REMEBER THE UGLY STEEL DESKS AND CHAIRS THAT ONCE DECORATED OFFICES
AND CLASSROOMS? SONRISA FURNITURE IN L.A. IS SELLING TONS OF THEM

Burke and Peggy Byrnes, co-owners of Sonrisa Furniture, used to sell brightly colored Mexican and Southwestern folk art and pine furniture that evoked the fiestas and fanfare of the Latin world.

But when customers' tastes began to change, so did the inventory at their L.A. store. Now their lineup of furniture is mostly gray and mostly steel, catering to the growing demand for refurbished mid-century modern furniture.

Their new specialty has helped them boost revenues from $1.3 million in 1998 to $2.2 million in 1999, paving the way for them to open a store in New York City about 18 months ago.

Among the customers at their L.A. store, located at 7609 Beverly Blvd., are actor Gary Oldman, who has a Sonrisa desk in his house, and actress Glenn Close, who recently stopped by the store to order a table.

"Sometimes the interests of customers take you in a new direction, and that's what happened with steel," said Peggy Byrnes. "We experimented with a few pieces, and our customers could not get enough of it. They were interested in almost anything that was steel that we took the paint off, regardless of what it was. They were interested in the structure of it. They liked the way it looked and the way it felt."

Who would have thought the furniture once used in colorless corporate headquarters and the chambers of your elementary school principal would now be a hit among the oh-so design conscious? But among the Byrnes' hottest sellers are the old steel desks, cabinets, tables and chairs from the 1930s through 1950s that used to be considered ugly.

In fact, entertainment types, graphic artists and dot-com honchos are snapping up the bulky metal office fare so quickly that the Byrnes have had to become sleuths constantly in search of used steel furniture.

The Byrnes buy the furniture at rock-bottom prices when companies go out of business or decide to redecorate. They turn around and sell desks for anywhere from $1,500 to $2,100. A steel armchair can fetch as much as $650.

Post-Depression throwback

It all began in a rather haphazard way.

Burke Byrnes, a former actor, has always been interested in industrial steel furniture. About seven years ago, he and his wife picked up some old steel garden furniture and brought it back to life by stripping off the paint and sanding it. The items sold quickly.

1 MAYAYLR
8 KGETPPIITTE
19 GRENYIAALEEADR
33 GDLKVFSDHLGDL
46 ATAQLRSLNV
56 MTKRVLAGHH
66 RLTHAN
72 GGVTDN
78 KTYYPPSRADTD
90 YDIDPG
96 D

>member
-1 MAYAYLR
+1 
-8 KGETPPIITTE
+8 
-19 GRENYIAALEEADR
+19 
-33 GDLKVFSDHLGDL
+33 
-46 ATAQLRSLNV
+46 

From there, they began frequenting flea markets and scooped up things like metal medical dressers covered in faux wood paint. Again they restored the pieces to their original metal luster and sold them.

Then it was desks, chairs, credenzas, tables, in-and-out boxes and even school lockers. "We didn't realize at first that the office portion of it would be as important as it was," said Peggy Byrnes, sitting at a metal table in the midst of their store itself a throwback to the post-Depression era.

One of their first customers was Rock, Paper Scissors, a Web design company. Later, executives from Sony Pictures Entertainment, DreamWorks SKG and Motorola Inc. began ordering up suites of metal office furniture.

"We just opened an entertainment marketing office on Sunset Boulevard," said David Pinsky, director of entertainment marketing for Motorola. "One of the things I wanted to do was create a loft-type of experience and a very New York look."

As demand has grown, the husband-and-wife team discovered they needed to increase their supply of metal furniture. But where could they find it?

After advertising in design publications and local weeklies, information began to trickle in about metal furniture that was soon to be discarded. For example, the couple was told about 20 metal desks and tables that Caltrans was about to dump after storing them for years under the Hollywood (101) Freeway. The Byrnes got the items at bargain-basement prices.

One of their biggest hauls came after learning that tenants at the Southern Pacific Railway Building in San Francisco, constructed in 1927, were getting rid of metal furniture from 11 floors. The Byrnes spent two days communicating with walkie-talkies as they trekked through the building deciding what to buy and what to leave.

Career detour

Hunting for metal furniture is a dramatic departure from the original professions chosen by the Long Island natives.

Peggy was a librarian in New York for nine years. Burke was an actor in the Big Apple who decided in 1969 that he needed to come to Hollywood to advance his career.

Neither expected the move to California to last as long as it has. But Burke was fairly successful as an actor, appearing in more than 20 feature films. Meanwhile, Peggy pursued her interest in Mexican folk art and soon was traveling to obscure villages in Mexico to buy goods to sell at her store on Beaudry Street.

By the early 1990s, she had tired of traveling, and Burke was getting out of the acting business. Their mutual love of well-designed furniture led them to their most recent endeavor, which has been quite profitable.

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